Page 323 - WSAVA2017
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In animals with inflammatory joint disease, an
underlying cause may or may not be identified. In dogs and cats, most inflammatory joint disease involves multiple joints and often has an immune-mediated component to the disease. Most infectious related joint disease in the dog involves a single joint. Exceptions include polyarthropaties associated with tick-borne illnesses such as Borrelia burgdorferi, Anaplasma phagocytophilum and Ehrlichia ewingii. In the cat, viral arthropathies may occur in which case, infectious agents will not be identified and the inflammation may either be neutrophilic, macrophagic, or lymphocytic.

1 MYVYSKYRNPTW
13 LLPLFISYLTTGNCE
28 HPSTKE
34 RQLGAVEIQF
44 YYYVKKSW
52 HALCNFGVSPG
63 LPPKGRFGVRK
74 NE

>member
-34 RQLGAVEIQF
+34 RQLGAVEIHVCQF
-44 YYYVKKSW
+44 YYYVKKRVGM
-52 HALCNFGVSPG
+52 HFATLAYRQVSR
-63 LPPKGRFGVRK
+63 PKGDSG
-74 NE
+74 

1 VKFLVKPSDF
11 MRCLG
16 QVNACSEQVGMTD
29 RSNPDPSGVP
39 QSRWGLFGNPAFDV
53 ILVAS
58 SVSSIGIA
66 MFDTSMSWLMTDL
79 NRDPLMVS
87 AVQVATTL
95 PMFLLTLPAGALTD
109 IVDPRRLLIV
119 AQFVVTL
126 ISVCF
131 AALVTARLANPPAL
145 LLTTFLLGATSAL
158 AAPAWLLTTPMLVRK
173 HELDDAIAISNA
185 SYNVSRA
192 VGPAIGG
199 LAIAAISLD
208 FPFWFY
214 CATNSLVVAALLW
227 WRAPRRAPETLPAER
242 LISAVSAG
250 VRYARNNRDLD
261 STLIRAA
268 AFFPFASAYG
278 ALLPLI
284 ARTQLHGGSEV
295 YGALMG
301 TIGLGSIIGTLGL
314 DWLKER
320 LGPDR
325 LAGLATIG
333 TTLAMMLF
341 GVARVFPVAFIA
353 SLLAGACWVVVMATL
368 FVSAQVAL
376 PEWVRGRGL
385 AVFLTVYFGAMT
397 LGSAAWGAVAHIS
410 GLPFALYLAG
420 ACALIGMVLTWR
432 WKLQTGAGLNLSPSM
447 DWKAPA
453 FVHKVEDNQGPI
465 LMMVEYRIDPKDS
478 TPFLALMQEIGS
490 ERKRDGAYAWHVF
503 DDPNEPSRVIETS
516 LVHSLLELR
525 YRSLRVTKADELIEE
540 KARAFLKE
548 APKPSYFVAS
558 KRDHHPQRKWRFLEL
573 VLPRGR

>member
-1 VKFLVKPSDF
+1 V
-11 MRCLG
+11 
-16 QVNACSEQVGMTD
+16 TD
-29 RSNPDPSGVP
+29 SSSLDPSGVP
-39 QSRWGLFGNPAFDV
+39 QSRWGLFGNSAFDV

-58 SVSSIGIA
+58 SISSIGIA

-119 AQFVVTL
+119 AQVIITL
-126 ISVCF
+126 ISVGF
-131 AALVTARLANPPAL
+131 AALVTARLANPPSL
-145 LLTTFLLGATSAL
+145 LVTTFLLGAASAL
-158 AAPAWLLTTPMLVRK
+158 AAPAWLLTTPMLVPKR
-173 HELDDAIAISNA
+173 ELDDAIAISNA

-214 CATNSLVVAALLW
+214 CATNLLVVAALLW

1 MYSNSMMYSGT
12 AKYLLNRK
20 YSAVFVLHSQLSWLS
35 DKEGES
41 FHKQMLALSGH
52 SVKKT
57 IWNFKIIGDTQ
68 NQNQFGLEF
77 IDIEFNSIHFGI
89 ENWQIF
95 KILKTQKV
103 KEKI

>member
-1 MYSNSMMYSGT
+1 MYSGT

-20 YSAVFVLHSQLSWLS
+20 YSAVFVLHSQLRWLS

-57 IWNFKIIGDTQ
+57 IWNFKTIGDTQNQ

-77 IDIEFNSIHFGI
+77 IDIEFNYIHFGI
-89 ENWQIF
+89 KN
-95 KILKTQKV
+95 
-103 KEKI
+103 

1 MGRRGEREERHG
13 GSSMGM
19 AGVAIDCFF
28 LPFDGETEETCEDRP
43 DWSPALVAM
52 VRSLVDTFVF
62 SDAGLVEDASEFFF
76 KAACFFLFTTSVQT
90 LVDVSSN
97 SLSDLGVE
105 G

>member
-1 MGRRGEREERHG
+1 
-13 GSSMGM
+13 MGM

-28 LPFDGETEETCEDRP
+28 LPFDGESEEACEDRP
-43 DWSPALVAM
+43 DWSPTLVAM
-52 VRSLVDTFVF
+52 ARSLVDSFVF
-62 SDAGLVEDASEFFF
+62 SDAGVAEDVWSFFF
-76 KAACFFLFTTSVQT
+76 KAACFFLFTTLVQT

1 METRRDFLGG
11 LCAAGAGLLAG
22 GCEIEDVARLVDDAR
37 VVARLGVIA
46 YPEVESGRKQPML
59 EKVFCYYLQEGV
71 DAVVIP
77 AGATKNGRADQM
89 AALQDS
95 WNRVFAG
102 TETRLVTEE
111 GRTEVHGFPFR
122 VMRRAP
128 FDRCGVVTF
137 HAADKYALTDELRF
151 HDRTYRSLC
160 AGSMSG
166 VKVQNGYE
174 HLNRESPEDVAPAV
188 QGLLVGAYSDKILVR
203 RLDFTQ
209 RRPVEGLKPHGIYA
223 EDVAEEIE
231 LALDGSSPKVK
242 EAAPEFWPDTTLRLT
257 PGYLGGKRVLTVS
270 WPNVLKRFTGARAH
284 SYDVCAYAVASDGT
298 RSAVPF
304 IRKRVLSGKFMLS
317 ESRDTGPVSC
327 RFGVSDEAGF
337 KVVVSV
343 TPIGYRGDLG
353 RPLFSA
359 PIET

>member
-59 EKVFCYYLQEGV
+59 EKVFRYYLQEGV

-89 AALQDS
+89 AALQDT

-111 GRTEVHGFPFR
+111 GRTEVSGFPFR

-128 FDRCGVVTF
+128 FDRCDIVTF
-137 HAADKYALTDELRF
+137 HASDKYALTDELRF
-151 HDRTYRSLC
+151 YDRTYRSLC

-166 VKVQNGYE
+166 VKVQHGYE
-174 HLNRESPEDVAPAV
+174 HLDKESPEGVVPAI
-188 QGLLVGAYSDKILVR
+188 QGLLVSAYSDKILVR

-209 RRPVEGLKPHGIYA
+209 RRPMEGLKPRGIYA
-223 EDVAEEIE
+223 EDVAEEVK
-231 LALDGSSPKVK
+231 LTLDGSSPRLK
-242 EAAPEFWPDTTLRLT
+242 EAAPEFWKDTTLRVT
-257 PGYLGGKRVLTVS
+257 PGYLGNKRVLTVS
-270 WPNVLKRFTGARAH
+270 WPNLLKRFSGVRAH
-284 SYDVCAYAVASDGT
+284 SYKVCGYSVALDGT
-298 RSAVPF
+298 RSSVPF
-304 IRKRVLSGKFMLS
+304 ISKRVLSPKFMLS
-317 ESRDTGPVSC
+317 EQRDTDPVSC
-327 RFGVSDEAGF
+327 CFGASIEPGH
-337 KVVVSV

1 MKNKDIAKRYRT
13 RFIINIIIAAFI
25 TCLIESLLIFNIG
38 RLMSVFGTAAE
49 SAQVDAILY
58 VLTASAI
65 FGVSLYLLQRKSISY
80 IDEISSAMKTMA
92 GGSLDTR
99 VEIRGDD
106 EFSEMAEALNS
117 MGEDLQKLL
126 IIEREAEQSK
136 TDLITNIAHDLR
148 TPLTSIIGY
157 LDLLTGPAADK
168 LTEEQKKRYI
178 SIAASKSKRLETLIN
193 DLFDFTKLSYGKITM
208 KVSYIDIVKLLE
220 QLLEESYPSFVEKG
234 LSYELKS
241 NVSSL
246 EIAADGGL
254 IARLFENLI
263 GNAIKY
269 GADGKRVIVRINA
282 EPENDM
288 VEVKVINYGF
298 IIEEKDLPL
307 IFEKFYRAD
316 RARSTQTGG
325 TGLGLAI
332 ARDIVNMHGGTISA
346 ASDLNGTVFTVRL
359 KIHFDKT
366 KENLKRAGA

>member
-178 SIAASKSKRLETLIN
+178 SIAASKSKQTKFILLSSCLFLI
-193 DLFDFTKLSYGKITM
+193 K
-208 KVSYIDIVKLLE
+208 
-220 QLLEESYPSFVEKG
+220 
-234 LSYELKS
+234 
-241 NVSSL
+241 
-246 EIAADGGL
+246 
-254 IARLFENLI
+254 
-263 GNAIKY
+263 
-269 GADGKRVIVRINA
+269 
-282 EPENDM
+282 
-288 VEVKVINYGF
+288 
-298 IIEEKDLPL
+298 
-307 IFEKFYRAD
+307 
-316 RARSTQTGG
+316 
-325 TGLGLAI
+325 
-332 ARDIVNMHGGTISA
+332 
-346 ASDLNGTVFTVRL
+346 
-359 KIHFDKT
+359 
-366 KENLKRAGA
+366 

In summary, analysis of synovial fluid will allow the distinction between a patient with inflammatory vs. Noninflammatory joint disease. Only occasionally will a definitive diagnosis be obtained by synovial fluid analysis alone. Therefore, once the disease process is classified as inflammatory or noninflammatory, further analysis to determine an underlying cause must be explored.
An Urban Experience

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